“It is Impossible to Be a Woman – Nobody Gives You a Medal or Says Thank You!”


Choose Your Fighter” by Ava Max from “Barbie The Album” 🎵 

I saw the Barbie movie on Friday – it was great. It was a giant advertisement where the ending with Ruth felt more like an homage for Mattel than it did for the audience, but it was still great.

It was the end to a week of reminding myself to let go of things that make me frustrated – even when it feels like I’ve regressed (specifically I had to revert WordPress 6.3 to 6.2.2).

Some regressions are better handled without fighting the environment, but instead by amplifying the toolset that is extreme gratitude.

Gratitude First

If you’ve seen it then you know the part that makes all grown ass women tear up is America Ferrera’s monologue. It is amazing. The best is when she says:

“It’s too hard! It’s too contradictory and nobody gives you a medal or says thank you! It turns out in fact that not only are you doing everything wrong, but also everything is your fault. I’m just so tired of watching myself and every single other woman tie herself into knots so that people will like us.”

America Ferrera, “Barbie”


If I had one piece of life advice: Say thank you a whole lot more.

Take the feedback, asks, passion, pitches, documentations, words, wisdom, beliefs, championing from people you already know and say “Thank you” before literally anything else. Believe in them and their intentions. They have probably been looking out for you (and others) this whole time. Often our propensity to bias towards “Meh, they’re wrong.” and impatience prevents us from…

Truly Hearing with gratitude first.

Ferrera’s monologue embodied what it means to be a woman today. Some steamroll over Joan of Arcs because they can see only the battle they want to win, not the people beside them as partners.

It’s hard. We all see everything we don’t have and still want.

But some still only see the glass half-full, even when women are giving us tools to get those things. We struggle to delegate opportunity to them. We struggle by approaching with “knowing we are right” instead of actively seeking other perspectives of silent voices. We struggle to partner with them because we see them as a threat or a bar to compare against – or as someone who will never be experienced enough to meet our bar. Some get to only handle problems we no longer want framed as an opportunity. We do this while telling women from all directions they’re wrong even when they are parroting our own words and saying “I agree with you and that’s why I’m sharing this to support you.” Ferrera was right “It’s too contradictory.” A lot of these contradictions stem from operating out of want for our own goals – instead of operating first with gratitude and selflessness – and it’s a hard transition to make. No one is perfect. It requires constant recalibration.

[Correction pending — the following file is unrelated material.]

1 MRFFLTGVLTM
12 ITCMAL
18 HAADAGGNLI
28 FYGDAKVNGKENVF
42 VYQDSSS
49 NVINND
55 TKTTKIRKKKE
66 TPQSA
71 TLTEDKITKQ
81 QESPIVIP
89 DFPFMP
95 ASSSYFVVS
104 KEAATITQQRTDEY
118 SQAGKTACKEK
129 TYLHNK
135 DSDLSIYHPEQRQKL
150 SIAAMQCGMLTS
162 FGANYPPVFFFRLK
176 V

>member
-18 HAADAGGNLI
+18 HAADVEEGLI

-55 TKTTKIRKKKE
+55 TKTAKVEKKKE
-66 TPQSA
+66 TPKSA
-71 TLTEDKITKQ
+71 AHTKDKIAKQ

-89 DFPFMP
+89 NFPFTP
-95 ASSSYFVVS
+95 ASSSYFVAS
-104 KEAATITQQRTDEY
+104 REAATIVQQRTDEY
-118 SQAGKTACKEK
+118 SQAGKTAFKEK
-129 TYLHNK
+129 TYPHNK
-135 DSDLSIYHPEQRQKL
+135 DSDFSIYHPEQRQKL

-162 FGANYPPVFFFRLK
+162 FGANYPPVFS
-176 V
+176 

It’s the small thanks that count so wisdom is appreciated for value instead of seen as in the way, undeserving, or too dumb to know. And its inviting others in to frame opportunity when its there, not applying it to them through our own controlled lens, that changes us from saviors into partners because we believed in our peers.

In general, women aside, it’s a kind way of being when you operate through invitation with others and gratitude first – believing they had good intentions, skills, and are worth supporting.

It means, simply, you respect and trust them.

Thank you doesn’t have to be rare

This is good advice generally, but makes a huge difference for people who eat a ton of shit sandwiches (women, people of color, people in HR, VPs, SVPs). I remind myself, that if I continue to say ‘thank you’ then it does eventually come back.

Saying “thank you” by letting people own things they are passionate about as an action, and championing them for framing it with others, is truly the best. Applying our ideas to people by force is the worst. Thank you isn’t done just verbally but also through action, primarily, by lifting the work of others up.

If you haven’t thanked someone today, do that. If you thank someone every day then we are finally contributing to the metric against a disproportionate amount of shit sandwiches we all eat. Be grateful for the women in your life though because, in engineering and leadership, they are the rarity and so is the amount of times they hear it.

To Mattel (specifically Kim Culmone though who is an incredible person): Thank you.

I’m sure the praise (and money) all the women gave means you will not need the metal, but an Oscar to Greta Gerwig would be great.

Header Image by Vonecia Carswell from Unsplash.